The word “draconian” is used to describe laws or methods considered particularly harsh and unforgiving. It is not the way any politician would seek to be described — particularly if seeking the approval of the masses.
Ironically, the man responsible for that word was exceedingly popular. So popular, in fact, that the adulation of his subjects resulted in his early departure from this life.
Draco lived during the 7th century BC in Athens. He served as a legislator. He was the first such person to be identified by name as holding that position.
Draco not only served as a legislator but was tasked with the singular honor and responsibility of creating a written constitution. The Athenian laws to that point existed primarily as oral tradition, leaving much to interpretation.
During the 39th Olympiad, in 622 or 621 BC, Draco presented his completed work. The new constitution and the laws governing Athenian society were finally in a form that could be read and understood. Just to make sure no one tried to claim the defense of ignorance of the law, the constitution was carved on wooden tablets fitted together in the shape of a four-sided pyramid. Copies of the constitution were displayed throughout Athens.
Although considered harsh by our standards, Draco’s laws were a distinct improvement. Much like Hammurabi’s Code, they replaced the old system of arbitrary application and interpretation by being widely known and available. It also provided a means to appeal any judgment considered unjust.
Draco distinguished between murder and involuntary homicide. This concept remains a central facet of the criminal justice system of almost every culture.
The penalties for violations of the law were unquestionably harsh. For this reason, “draconian” has earned its definition. The punishment for most offenses — even something such as the theft of a cabbage — was death.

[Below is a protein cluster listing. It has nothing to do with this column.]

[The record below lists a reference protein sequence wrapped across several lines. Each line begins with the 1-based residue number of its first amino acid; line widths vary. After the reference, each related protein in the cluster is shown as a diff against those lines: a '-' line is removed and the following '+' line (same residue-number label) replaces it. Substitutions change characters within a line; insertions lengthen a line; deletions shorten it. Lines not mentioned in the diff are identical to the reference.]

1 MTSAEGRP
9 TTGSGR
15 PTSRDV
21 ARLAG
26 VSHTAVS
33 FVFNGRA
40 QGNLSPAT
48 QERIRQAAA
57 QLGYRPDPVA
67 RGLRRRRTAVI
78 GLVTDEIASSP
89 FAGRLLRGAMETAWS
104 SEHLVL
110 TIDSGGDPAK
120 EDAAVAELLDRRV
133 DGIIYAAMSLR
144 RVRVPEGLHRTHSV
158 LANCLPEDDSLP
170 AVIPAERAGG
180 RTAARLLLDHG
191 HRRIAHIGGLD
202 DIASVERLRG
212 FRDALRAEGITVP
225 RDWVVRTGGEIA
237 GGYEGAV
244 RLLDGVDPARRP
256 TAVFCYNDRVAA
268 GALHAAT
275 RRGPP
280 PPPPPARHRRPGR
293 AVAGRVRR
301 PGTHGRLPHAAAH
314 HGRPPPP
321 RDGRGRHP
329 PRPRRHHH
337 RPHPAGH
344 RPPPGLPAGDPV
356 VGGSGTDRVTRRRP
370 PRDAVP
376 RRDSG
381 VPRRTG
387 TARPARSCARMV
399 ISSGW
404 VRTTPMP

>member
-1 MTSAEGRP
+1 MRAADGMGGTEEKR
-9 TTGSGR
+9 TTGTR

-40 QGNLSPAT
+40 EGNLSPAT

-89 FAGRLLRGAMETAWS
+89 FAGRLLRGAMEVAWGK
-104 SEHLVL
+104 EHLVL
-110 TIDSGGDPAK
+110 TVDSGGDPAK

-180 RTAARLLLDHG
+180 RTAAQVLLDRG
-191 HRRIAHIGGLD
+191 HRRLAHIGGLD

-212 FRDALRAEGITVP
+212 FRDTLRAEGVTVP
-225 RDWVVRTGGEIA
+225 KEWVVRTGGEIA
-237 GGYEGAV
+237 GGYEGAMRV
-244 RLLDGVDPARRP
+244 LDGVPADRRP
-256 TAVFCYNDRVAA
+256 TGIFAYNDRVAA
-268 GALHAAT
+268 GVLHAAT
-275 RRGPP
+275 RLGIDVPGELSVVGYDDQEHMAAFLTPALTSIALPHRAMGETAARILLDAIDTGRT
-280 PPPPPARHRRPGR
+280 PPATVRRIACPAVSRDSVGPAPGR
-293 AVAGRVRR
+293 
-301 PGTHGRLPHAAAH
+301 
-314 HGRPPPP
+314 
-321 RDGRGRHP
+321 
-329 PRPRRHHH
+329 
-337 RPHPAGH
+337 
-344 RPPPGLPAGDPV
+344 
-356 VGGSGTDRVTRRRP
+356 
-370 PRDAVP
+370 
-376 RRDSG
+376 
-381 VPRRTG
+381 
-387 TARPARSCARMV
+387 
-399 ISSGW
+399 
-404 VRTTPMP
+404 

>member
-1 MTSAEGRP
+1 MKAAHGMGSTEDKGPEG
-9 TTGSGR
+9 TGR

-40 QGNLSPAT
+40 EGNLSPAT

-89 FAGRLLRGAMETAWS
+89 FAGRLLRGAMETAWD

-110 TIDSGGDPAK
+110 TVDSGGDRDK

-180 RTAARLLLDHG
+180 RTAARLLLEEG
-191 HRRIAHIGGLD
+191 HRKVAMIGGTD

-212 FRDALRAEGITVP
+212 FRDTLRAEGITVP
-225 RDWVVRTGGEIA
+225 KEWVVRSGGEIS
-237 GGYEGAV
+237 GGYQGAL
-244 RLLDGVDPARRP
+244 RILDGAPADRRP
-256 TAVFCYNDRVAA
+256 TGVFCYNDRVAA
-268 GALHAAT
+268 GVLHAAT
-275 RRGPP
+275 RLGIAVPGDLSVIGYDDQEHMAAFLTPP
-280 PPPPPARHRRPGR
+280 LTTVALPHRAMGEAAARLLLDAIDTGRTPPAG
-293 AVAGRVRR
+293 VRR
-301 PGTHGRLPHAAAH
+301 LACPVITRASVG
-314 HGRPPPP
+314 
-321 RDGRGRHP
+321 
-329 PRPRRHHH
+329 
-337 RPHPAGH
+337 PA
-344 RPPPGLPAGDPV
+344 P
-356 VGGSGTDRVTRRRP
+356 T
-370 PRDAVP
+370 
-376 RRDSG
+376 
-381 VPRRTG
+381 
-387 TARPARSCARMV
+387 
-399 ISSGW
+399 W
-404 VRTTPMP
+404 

According to Plutarch, “It is said that [Draco] himself, when asked why he had fixed the punishment of death for most offenses, answered that he considered these lesser crimes to deserve it, and he had no greater punishment for more important ones.”
Despite his well-earned reputation for being harsh and unforgiving, Draco was immensely popular. He was adored a bit too much for his own good. According to legend, Draco’s supporters showed their affection for him in their customary manner by showering him with hats, shirts, and cloaks. The onslaught of gifts by his adoring public was so great that Draco suffocated under all of the weight.
In other words, the man whose name is forever remembered for severity was killed by kindness.
The Author of Tragedies Was the Victim of One
Aeschylus, the great Athenian author of tragedies, died in 455 BC. He was killed when an eagle mistook his head for a rock and tried to crack a tortoise’s shell by dropping it on the shiny object below. Pliny, in his Naturalis Historiæ, adds that Aeschylus had been staying outdoors to avert a prophecy that…Keep reading
The Tragic Tale of Pythagoras and the Deadly Beans
Pythagoras (c. 570 – c. 495 B.C.) is most-commonly remembered for the geometric formula that bears his name. What is less-well remembered about him is the way beans contributed to his untimely death.Keep reading
Law & Order – Hammurabi’s Code Division
In Babylon’s criminal justice system, the people were governed by a code of justice and the king who wrote that code. These are their stories. Welcome to Law and Order: Hammurabi’s Code Division.Keep reading
Categories: Death, Government, History, Laws and Lawyers, Strange Deaths
Leave a Reply